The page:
construing similar language in G.L.c. 44, § 31Summary of this case from Board of Education v. Boston; Commonwealth
March 3, 1937.
June 28, 1937.
Present: RUGG, C.J., PIERCE, FIELD, LUMMUS, QUA, JJ.
Municipal Corporations, Municipal finance, Officers and agents, Contracts.
A vote by a city council that, due to conditions resulting from an extreme amount of snow, "an extreme emergency involving the health and safety of the people" was "declared," was not evidence of the existence of the "extreme emergency" which under G.L. (Ter. Ed.) c. 44, § 31, would warrant an expenditure by the city for snow removal in excess of appropriations. A contractor could not recover upon a contract with a city for the removal of snow where, in making the contract, requirements of G.L. (Ter. Ed.) c. 44, § 31, and pertinent requirements of the city charter were not observed. Section 14 of G.L. (Ter. Ed.) c. 44 does not permit the enforcement against a city of a claim prohibited by its charter. An action against a city upon a contract for the removal of snow from the streets made by a city officer having the powers of surveyors of highways under G.L. (Ter. Ed.) c. 84, § 7, could not be maintained where it did not appear that the city had failed to provide sums sufficient to make the ways "reasonably safe and convenient."
CONTRACT. Writ in the District Court of Lawrence dated August 19, 1935.
The action was heard by Dooley, J., who found for the defendant. Upon report to the Appellate Division for the Northern District, judgment was ordered entered for the plaintiff. The defendant appealed.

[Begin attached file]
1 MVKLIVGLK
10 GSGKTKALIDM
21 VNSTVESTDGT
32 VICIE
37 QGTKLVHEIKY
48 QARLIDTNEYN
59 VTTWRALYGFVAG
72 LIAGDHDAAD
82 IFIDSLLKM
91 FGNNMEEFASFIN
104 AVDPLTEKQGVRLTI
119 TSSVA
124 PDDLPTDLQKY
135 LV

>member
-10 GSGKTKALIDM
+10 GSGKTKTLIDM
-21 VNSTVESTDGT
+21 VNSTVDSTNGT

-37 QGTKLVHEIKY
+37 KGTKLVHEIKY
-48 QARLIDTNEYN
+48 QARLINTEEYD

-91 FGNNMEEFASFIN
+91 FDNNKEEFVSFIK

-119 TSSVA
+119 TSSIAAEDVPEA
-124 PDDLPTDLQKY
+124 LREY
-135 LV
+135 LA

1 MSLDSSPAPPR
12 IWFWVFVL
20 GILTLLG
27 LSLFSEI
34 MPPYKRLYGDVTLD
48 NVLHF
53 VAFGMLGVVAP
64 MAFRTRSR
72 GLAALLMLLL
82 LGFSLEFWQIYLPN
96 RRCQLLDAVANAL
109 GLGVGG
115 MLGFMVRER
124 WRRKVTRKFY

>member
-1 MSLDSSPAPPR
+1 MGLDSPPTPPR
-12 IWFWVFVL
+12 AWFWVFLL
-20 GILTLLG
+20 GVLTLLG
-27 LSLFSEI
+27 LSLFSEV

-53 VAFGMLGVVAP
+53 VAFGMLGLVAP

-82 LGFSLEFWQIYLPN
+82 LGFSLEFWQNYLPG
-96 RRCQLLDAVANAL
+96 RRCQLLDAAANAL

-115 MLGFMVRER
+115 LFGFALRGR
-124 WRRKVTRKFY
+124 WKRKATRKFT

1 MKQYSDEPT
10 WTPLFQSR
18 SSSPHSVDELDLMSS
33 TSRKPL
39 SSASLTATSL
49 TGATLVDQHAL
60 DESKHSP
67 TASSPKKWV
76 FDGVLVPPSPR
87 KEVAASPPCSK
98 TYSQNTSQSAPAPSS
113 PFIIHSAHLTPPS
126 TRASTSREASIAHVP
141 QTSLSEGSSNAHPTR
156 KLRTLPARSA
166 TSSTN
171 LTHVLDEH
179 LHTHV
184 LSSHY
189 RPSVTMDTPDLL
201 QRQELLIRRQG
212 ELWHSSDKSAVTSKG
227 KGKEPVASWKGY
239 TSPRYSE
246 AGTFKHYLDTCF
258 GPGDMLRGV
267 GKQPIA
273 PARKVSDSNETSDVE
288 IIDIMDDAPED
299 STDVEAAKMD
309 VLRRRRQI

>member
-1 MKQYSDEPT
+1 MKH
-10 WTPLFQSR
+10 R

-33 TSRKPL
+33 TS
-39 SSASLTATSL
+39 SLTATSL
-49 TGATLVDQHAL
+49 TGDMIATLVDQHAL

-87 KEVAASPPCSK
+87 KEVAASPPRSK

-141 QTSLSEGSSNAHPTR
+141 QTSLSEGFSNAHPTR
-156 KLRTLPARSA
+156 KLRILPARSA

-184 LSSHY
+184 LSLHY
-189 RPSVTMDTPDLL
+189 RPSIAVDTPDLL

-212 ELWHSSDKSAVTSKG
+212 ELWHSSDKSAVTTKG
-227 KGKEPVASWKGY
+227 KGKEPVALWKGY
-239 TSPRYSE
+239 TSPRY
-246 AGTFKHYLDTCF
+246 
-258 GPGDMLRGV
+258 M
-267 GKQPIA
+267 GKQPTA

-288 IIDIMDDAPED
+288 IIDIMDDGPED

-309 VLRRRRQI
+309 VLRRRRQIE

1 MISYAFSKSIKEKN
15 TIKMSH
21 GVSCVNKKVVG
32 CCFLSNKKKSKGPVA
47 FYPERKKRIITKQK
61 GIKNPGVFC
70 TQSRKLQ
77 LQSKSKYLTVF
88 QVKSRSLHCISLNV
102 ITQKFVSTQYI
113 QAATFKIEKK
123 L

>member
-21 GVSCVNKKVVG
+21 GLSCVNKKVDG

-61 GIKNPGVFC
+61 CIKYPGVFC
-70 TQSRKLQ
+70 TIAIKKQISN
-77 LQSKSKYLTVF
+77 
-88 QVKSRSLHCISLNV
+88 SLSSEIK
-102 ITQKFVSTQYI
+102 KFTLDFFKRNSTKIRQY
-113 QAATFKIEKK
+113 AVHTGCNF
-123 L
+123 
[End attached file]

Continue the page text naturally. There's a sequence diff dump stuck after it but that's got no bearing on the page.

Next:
J.A. Costello, City Solicitor, for the defendant.
W.P. Reilley, for the plaintiff.
The plaintiff seeks to recover for the use of trucks and tractors in plowing and hauling snow on and from the streets of the city as ordered by the alderman who, in accordance with the city charter, had been chosen director of the department of engineering. St. 1911, c. 621, Part II, § 41.
All the work was done and the charges therefor were incurred in the month of February, 1935, before the regular appropriations had been made for that fiscal year. No special appropriation was made to cover these items, and during that month the city incurred liabilities for similar purposes greatly in excess of the sums spent for such purposes during any one month of the preceding year and therefore in excess of the sum authorized by G.L. (Ter. Ed.) c. 44, § 34. Hence, even if we assume that the authority conferred by that section is to be treated as the equivalent of an appropriation, the alleged liability of the city to the plaintiff was incurred in violation of the city charter, St. 1911, c. 621, Part II, § 34 (see also § 35), and likewise in violation of G.L. (Ter. Ed.) c. 44, § 31, both of which sections forbid the incurring of liability in excess of appropriations, unless this was a case of "extreme emergency" within the express exception contained in the section last mentioned. That exception reads as follows: "except in cases of extreme emergency involving the health or safety of persons or property, and then only by a vote in a city of two thirds of the members of the city council, and in a town by a vote of two thirds of the selectmen."
At the trial no evidence was introduced bearing upon the existence of an extreme emergency, except that on January 28, 1935, the city council by unanimous vote passed this order: "Whereas: Due to the conditions of the City because of the extreme amount of snow, an extreme emergency involving the health and safety of the people is hereby declared; Therefore, be it ordered: That the Director of Engineering be, and hereby is ordered to take all necessary means and expend any amounts of money necessary to expeditiously and thoroughly relieve these conditions." The plaintiff contends that this order creates a presumption, or constitutes prima facie evidence, of the existence of such emergency. The defendant contends that it is not even evidence of such emergency, and that the plaintiff must fail in the action for lack of proof that any emergency existed.